The Richer Web App: A Patch Job

Some of the bigger players are starting to use some pretty nifty tricks to make the web experience a lot richer for users. Sites like Gmail, My Yahoo, Amazon’s A9 and others are relying on a mixture of Javascript/DHTML, XML over HTTP and the like.
It’s great to see technology finally start to catch up with the train-wreck of an application platform that is the World Wide Web. Nevertheless, I don’t think this is a phenomena that is going to catch for a couple of reasons. First, the mixture of talent necessary to make this stuff a reality is relatively hard to find (and most smaller companies/shops won’t bother to spend it anyway). Secondly, I think the web browser’s days as a application delivery mechanism are numbered anyway. It is admittedly years, not months, away. It’s not 10 years though. It’s looking like 2-4.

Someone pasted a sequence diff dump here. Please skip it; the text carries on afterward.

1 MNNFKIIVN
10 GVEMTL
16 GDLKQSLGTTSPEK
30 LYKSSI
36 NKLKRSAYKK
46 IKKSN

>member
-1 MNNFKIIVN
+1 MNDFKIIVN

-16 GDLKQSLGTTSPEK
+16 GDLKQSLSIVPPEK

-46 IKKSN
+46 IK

The biggest jolt will undoubtedly be the release of Microsoft’s Longhorn operating system. Organizations should seriously think about their existing archtectures and how easily they’ll plug into this new platform of application delivery and presentation.
Until then, we live with what we’ve got – both as users and developers.

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